• John says:

        Are you saying that if all the seats faced the window they would have to face backwards too?

        • Rhys says:

          No. Reverse herringbone is like Club Suite – it means seats are angled toward the window, rather than to the aisle

          • chabuddy geezy says:

            American Airlines use a reverse herringbone seat in first class for their A321 transcon flights, agreed it is probably not the most efficient use of space though.

          • Mark says:

            Exactly that. If you look at pictures of AA first on their transcontinental A321s you’ll see the aisle is very wide. That may be acceptable for a small First cabin (in a three class setup), less so for a business cabin with more seats in it.

          • Geoff says:

            Well yes – but seats angled towards the aisle can be rear-facing or front facing.

      • lumma says:

        I thought JetBlue had staggered seats on their transcontinental flights? 1 row has 4 seats and 1 row has 2 throne seats. Means every other row has one with no direct aisle access though.

    • Mouse says:

      The simple way to think about it is to take the extreme case of seats that are shoulder to shoulder but at right angles to the aisle, and how you would access those seats. It works if the back of the seat is against the window/body of the plane, as the seat is facing the aisle, but if the back of the seat is against the aisle then there’s no way in (other than climbing over the back of the seat!). This is just a slightly less extreme version of the same problem.

      • Mark says:

        Exactly. They have to be at a sufficiently shallow angle to the cabin wall to allow for egress space between each of the seats. Otherwise you’d have to have a gap between each of the seats to allow access (or at least between every pair of seats).

    • happeemonkee says:

      Interesting concept from UK company Factory design. The ACCESS business class seat.
      Twin seats on a narrowbody with all aisle access. The only negative is they are not lie flat but recline to a “Z” position. Probably OK for an east cost – uk flight.

      • Rhys says:

        I don’t see it taking off. That mid-seat access looks VERY tight.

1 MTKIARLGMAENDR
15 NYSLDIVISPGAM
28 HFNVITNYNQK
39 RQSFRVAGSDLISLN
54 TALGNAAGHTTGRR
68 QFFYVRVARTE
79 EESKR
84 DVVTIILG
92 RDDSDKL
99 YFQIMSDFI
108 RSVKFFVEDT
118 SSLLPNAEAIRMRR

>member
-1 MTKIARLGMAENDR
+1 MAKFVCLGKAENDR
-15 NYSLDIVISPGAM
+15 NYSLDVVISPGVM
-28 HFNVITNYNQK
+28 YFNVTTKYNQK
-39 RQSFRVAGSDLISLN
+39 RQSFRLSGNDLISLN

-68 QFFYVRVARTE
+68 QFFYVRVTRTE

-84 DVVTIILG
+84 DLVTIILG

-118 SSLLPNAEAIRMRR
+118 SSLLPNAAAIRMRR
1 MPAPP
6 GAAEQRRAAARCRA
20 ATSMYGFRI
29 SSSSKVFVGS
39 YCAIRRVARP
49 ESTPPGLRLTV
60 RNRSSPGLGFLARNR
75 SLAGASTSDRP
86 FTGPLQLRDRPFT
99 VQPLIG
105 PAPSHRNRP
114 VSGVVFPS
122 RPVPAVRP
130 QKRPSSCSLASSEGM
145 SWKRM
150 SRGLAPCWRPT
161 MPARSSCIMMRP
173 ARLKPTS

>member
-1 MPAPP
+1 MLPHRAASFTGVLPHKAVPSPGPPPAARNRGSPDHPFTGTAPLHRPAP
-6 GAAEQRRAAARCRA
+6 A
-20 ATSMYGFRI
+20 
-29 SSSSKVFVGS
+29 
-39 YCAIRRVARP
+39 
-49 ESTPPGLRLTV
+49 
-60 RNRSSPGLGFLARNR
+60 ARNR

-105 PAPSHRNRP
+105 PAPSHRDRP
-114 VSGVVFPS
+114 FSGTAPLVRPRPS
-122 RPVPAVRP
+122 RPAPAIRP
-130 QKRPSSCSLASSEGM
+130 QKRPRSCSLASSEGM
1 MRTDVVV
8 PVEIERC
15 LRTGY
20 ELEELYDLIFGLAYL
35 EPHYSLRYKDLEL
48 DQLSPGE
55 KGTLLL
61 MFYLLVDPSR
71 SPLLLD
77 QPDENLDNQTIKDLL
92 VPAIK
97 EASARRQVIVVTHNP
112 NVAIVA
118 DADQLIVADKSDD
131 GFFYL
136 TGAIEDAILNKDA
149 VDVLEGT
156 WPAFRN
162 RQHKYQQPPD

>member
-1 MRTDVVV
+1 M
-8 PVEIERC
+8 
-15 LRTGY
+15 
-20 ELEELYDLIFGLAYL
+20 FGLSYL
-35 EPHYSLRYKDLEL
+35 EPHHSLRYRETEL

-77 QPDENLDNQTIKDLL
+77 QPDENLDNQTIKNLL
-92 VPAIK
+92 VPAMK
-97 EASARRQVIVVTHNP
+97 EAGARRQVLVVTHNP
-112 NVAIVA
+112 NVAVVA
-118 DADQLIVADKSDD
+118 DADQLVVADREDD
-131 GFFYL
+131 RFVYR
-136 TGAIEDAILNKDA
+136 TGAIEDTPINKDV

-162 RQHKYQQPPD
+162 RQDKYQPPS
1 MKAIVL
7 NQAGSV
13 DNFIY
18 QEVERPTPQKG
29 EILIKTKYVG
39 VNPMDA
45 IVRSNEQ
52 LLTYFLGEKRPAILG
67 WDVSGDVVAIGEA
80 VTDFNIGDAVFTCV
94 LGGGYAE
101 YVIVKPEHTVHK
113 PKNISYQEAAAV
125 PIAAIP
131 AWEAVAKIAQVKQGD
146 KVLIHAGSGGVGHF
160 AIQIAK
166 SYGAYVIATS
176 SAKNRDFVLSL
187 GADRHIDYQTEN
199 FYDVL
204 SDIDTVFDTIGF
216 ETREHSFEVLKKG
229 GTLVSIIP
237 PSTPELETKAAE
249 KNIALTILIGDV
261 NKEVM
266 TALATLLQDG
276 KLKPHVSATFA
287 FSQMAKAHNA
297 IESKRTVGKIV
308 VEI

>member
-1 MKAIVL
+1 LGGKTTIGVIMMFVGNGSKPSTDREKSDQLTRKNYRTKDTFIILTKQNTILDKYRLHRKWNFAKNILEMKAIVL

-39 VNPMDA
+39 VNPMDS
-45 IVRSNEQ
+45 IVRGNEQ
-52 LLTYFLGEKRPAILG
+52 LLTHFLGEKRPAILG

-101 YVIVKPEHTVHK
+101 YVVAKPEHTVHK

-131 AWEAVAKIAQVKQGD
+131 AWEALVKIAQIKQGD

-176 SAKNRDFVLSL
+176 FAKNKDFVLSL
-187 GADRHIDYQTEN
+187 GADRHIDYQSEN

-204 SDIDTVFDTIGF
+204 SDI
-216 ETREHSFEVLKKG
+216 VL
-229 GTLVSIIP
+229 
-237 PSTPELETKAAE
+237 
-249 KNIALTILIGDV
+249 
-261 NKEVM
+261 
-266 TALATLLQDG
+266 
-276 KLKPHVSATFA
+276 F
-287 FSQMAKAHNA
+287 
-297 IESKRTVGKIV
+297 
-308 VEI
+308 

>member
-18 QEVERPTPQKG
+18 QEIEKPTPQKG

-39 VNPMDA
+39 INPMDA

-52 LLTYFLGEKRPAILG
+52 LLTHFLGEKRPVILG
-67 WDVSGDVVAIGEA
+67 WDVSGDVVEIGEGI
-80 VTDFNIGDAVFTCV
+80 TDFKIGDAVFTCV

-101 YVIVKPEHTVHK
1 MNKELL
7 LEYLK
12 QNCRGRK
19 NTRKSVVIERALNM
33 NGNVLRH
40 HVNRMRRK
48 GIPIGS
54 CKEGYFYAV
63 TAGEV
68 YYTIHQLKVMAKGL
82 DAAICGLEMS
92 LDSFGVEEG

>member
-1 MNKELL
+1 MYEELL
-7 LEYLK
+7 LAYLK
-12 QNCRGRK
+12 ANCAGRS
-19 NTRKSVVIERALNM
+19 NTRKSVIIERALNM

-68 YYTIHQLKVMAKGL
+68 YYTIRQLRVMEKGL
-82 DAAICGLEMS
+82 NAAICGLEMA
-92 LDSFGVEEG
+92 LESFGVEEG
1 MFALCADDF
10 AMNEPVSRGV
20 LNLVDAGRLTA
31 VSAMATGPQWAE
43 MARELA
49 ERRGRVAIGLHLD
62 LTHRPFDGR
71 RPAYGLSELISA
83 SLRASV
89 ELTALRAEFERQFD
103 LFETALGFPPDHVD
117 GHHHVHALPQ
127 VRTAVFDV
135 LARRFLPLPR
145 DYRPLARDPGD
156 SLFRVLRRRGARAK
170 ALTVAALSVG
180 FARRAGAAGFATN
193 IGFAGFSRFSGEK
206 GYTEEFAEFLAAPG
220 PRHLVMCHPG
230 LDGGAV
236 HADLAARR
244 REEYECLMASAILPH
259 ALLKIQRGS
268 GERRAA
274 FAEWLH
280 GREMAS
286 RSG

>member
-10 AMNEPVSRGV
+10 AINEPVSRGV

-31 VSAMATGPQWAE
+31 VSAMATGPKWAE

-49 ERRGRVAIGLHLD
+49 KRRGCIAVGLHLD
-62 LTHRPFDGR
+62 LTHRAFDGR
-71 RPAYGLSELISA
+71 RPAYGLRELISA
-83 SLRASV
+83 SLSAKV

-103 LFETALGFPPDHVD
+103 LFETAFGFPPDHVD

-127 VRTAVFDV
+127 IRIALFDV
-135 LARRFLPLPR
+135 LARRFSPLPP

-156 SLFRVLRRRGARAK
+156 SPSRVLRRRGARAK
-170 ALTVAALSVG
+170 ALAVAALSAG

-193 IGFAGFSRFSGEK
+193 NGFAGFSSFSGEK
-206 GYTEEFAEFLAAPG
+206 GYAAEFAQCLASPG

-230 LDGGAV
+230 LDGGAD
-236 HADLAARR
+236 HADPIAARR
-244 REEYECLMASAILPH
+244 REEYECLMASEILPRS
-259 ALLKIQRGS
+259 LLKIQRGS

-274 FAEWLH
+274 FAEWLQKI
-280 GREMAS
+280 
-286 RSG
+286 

• Rich_A says:

    Are those really the flight numbers for Gatwick? Never seen a pair of flights operate with non-consecutive flight numbers.

    (Yes, I should get out more.)

    • Rhys says:

      I was surprised too.

    • Mark says:

      I suspect there are a fair few airlines that don’t (always) follow that convention. Even though BA flight numbers are allocated in pairs they are not necessarily operated that way. E.g. LHR-JNB normally has BA57 returning as BA54 and BA55 returning as BA56. Similar is true of BA’s JFK flights where due to Covid service reductions sometimes only one half of a given flight number pair has been operating at all.

  • Sam says:

    The Mint cabin is excellent on the NYC- London route. You also get offered free upgrades on Heathrow Express if you fly in Mint.

  • Richie says:

    Do business passengers really need to arrive in LON at 7.55am or earlier?

    • Rhys says:

      This isn’t new. The vast majority of US-UK flights landing between 6and 8am!

    • Panda Mick says:

      Yes… Allows me to go on my holibobs and be at my desk by 9am, not having to waste another day’s PTO

    • Rui N. says:

      Even if they don’t need, that how timezones work in any case. If you leave the east coast of the US late evening, you’ll arrive early in the UK.

      • Mark says:

        Depends how late of course. An 11pm departure will get you in around 11am, or a bit earlier with a good tail wind. That would generally be more my preference for getting maximum sleep but probably not the best option to maximise demand when you’re only offering one or two flights.

        • John says:

          11pm = 4am UK time, I want to be asleep long before that.

          • Mark says:

            Ah, but do you get up at 2-3am US Eastern Time on the day you fly back to get back on UK time before you fly, or do you just stay on UK time and not change your watch? 🙂

  • BuildBackBetter says:

    Which other partner airlines can we credit the miles to?

  • Paul Hickey says:

    Always wondered why so many flights go from London to Boston. It’s population is about the same as Leeds.

    • Brian says:

      the defined city limits of the very centre is around 500,000 as you say, but the greater metro area is 5million, and if you include providence and worcester its 8m+.

    • Rhys says:

      It’s the main international airport for all of the US north east!

  • ADS says:

    Operating a single from each day from LHR and LGW is an interesting approach with limited LHR slots available. At least it gives some cover if there’s a technical problem with either aircraft. And gives the benefit of capturing a wider consumer base.

  • ringingup says:

    According to QR’s website, you can earn Avios on JetBlue marketed and operated flights.

    • Rob says:

      I doubt that wording has changed since the transatlantic flights started though. Need some clarity as to whether those are included.

      • ringingup says:

        I’ve been able to add my Privilege Club to the booking… In the worst case we’ll find out in July!